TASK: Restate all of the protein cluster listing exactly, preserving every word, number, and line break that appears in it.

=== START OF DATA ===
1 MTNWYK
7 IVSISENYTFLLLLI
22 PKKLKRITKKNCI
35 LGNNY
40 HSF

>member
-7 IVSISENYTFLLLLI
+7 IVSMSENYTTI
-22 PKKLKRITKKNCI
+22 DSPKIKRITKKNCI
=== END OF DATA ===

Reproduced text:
1 MTNWYK
7 IVSISENYTFLLLLI
22 PKKLKRITKKNCI
35 LGNNY
40 HSF

>member
-7 IVSISENYTFLLLLI
+7 IVSMSENYTTI
-22 PKKLKRITKKNCI
+22 DSPKIKRITKKNCI